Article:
• The Journey: Typing “The End”

    the end

    I didn’t used to think deciding on “the end” was hard. You’d write the last line of that novel and know that’s where the story should end. This has always been the case for me–I have always known where the writing should stop. Knowing where the editing should stop is a whole other ordeal. I have been editing my current WIP for almost six months. I know that seems like a long time, but let me put that into perspective for you: I wrote the first draft in about six months. To not spend at least as much time in the editing phase, to me, is a waste. So much…

  • The Journey: Sharing a WIP

    A little over a week ago, on Twitter, I shared the aesthetic board for my current work-in-progress (herein called LW). It’s a YA urban fantasy set in Toronto, Ontario. My CP and overall goddess Rebecca Mix encouraged me to do it after hers (deservedly so) got such positive response. I am so out of my shell, y’all. I’ve never done anything like this before, and to be honest, this is one of the scariest things I’ve ever done. LW is filled with a special kind of magic, and I hope you love it as much as I do. Here’s the aesthetic board for the project that has been my focus…

  • NaNoWriMo as a Student

    NaNoWriMo 2017

    Welcome to Day 13, WriMos! This week, I thought I’d tackle an issue near and dear to my heart: NaNoWriMo as a student. Whether you’re in elementary, high school, college or university, the pressures and demands of school are always an obstacle for writing, particularly during NaNoWriMo. You’ve got school work to do; how can you expect to write 1,667 words on top of the writing you already have to do for school? I’ve participated in NaNoWriMo as a student in the past. In fact, I was working towards a Bachelor of Arts when I had my most successful NaNoWriMo. I wrote 75,000 words in 30 days, and that is still…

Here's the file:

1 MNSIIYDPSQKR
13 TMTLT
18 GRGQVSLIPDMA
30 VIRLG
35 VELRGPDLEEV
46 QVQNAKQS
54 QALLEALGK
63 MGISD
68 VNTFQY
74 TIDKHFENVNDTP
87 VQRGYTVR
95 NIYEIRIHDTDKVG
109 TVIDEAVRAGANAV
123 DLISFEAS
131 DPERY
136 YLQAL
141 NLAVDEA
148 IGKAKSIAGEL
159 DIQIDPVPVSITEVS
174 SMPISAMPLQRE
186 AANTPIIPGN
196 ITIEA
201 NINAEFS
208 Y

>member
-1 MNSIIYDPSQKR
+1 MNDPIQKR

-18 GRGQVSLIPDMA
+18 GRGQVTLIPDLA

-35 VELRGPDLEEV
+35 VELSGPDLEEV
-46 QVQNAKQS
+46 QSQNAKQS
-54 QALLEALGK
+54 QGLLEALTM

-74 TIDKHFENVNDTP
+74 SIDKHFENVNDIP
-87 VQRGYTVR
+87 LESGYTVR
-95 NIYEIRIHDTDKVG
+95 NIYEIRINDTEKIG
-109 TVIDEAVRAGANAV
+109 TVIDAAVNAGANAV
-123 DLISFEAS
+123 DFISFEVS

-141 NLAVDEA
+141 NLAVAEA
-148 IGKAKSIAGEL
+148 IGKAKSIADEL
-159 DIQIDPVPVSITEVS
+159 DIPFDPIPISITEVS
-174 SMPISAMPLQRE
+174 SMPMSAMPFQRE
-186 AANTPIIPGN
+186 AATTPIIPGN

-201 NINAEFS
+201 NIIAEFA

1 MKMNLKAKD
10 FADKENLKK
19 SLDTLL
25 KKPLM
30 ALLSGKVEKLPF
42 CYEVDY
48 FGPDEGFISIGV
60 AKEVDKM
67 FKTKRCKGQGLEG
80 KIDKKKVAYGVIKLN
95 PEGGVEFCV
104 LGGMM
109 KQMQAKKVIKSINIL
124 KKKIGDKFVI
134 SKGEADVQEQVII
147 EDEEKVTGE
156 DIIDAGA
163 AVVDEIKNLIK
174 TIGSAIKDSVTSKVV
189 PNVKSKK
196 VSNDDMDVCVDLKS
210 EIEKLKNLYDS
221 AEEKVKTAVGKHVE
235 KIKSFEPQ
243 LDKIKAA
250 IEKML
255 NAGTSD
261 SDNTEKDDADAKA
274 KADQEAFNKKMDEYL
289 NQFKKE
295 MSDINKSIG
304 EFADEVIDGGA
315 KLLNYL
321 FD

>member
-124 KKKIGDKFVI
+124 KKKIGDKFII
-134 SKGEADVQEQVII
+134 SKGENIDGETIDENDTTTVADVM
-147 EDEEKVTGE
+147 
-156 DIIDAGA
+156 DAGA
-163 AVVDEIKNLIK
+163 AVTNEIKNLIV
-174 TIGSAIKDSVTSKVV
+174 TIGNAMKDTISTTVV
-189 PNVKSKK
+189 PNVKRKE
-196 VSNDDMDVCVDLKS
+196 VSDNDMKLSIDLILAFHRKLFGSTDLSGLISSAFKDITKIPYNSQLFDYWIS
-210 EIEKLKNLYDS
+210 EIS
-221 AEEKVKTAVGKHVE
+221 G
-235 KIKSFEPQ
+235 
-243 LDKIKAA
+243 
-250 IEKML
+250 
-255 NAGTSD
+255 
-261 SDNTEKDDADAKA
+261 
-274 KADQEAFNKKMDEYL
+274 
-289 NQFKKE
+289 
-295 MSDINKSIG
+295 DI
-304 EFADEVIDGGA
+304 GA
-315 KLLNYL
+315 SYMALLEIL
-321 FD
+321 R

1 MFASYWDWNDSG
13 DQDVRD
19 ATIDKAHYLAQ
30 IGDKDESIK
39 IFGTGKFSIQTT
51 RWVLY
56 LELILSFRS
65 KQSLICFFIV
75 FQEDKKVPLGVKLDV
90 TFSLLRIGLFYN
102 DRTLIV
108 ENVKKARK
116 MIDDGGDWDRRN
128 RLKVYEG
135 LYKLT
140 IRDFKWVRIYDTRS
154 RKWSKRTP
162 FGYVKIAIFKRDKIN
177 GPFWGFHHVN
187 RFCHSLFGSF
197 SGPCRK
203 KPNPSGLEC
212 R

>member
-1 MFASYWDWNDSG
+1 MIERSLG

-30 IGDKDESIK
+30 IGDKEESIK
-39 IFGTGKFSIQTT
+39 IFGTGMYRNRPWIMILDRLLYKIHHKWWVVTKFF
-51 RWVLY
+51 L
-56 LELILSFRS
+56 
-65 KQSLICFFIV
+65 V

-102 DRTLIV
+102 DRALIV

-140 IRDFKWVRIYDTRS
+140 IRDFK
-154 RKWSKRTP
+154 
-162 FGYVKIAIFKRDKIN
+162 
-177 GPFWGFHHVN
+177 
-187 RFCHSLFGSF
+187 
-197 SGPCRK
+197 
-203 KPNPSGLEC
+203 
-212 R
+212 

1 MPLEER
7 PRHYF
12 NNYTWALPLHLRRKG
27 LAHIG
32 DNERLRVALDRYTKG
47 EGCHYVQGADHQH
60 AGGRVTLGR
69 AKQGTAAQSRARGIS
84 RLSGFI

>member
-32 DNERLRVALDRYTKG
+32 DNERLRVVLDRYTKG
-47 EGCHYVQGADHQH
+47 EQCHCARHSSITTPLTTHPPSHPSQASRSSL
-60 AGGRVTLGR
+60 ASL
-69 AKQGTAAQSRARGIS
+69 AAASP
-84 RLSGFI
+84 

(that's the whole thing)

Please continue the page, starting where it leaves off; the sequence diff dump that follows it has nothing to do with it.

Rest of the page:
• NaNoWriMo: Developing an Idea

    NaNoWriMo 2017

    Developing an idea. It sounds easy, but it’s one of the biggest decisions a writer can make. Especially when tackling longer projects (50,000 – 120,000 words), you’re committing a huge chunk of time to that project. So, developing that first idea is crucial. You’re going to be spending hundreds of hours with it, after all. So, where the heck do you start? Everyone has a different answer for this, and none of them are wrong. You start wherever that first idea sparks. Whether that’s a character, a plot, a twist, or a scene, write it down. You can always figure out the rest–that initial idea is the gold mine. For…

  • NaNoWriMo: Plantsing

    NaNoWriMo 2017

    NaNoWriMo is almost here! Are you planning or pantsing? Can’t decide? Maybe you should consider plantsing, because that’s totally a thing. Last year we discussed the difference between plotting and pantsing, so if you’re not sure what I’m talking about, that’s a good place to start. Now that we know what plotting and pantsing are, let’s dive into the hybrid: plantsing. Plantsing is a combination of plotting and pantsing, in which a writer can plot some of their novel, and pants the rest. If you’re undecided about whether to plot or pants this year, plantsing might be the perfect compromise. There are advantages and disadvantages to both plotting and pantsing.…

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